Magazine article Newsweek

History: The Five-Year Itch; Second Terms Are Often Tough for Our Presidents. but Today's Dark Clouds Don't Always Dictate Tomorrow's Legacy

Magazine article Newsweek

History: The Five-Year Itch; Second Terms Are Often Tough for Our Presidents. but Today's Dark Clouds Don't Always Dictate Tomorrow's Legacy

Article excerpt

Byline: Michael Beschloss (Beschloss is the author, most recently, of 'The Conquerors.')

In the fall of 1937, less than a year after winning re-election by the greatest popular landslide in history, Franklin Roosevelt was suffering from a second-term slump. So menacing was the economy that FDR's Treasury secretary warned him, "We are headed right into another depression!" Many congressional Democrats told the president they would jeopardize their jobs if they voted for New Deal bills. In 1938, many Democratic candidates distanced themselves from Roosevelt--and FDR lashed out at the press. He wrote a friend that "all the fat-cat newspapers--85% of the whole" were "utterly opposed" to him.

Buffeted by the savaging of his ill-fated Supreme Court pick, the indictment of his vice president's chief of staff, setbacks in Iraq and stumbles over Hurricane Katrina and soaring oil prices, George W. Bush has watched his public approval dip below 40 percent. He may be consoled to recall that during the half century since Roosevelt, every president returned to office has found his second term a bitter experience--yet several also left a positive historical mark during the tumult of that last four years in office.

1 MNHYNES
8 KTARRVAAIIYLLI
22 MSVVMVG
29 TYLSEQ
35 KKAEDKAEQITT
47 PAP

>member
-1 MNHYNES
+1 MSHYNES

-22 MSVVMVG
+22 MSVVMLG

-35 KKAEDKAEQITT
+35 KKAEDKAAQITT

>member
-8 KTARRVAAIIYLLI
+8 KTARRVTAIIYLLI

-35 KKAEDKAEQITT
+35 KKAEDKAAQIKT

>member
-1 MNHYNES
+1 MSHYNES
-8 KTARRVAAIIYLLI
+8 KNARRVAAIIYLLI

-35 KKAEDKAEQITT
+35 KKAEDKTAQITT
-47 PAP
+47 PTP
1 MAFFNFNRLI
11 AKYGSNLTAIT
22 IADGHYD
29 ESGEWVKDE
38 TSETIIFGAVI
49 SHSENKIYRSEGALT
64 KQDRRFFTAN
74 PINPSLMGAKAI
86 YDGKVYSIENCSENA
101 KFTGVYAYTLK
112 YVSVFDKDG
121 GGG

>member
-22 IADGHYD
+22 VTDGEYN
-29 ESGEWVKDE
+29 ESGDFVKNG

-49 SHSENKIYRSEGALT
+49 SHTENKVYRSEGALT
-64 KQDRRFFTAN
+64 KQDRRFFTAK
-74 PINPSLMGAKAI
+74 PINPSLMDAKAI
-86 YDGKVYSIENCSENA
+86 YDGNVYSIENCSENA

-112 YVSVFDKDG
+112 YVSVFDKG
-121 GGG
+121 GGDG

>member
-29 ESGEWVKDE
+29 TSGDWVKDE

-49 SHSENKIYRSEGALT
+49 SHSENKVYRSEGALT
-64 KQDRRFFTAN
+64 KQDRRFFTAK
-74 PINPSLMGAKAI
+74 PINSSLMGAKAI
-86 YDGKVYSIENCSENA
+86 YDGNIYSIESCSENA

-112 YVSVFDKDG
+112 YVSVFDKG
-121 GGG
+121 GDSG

Presidents fall into second-term slumps for different reasons. More important for President Bush is how they get out of them. Roosevelt gained an unprecedented third term by convincing the country that he alone was equipped to shield them against the growing threats from Hitler and the imperial Japanese. Ronald Reagan shook off the albatross of Iran-contra by joining Mikhail Gorbachev to wind down the cold war. Straining to survive the Monica Lewinsky mess, Bill Clinton boasted that he was responsible for the longest economic expansion in American history. ("Dow Jones, not Paula Jones.")

If a majority of the public thought the Iraq war were going well, Bush might naturally turn--as second-term presidents often do--to foreign affairs, climbing aboard Air Force One to pursue his aim of expanding democracy throughout the Middle East and the world. …

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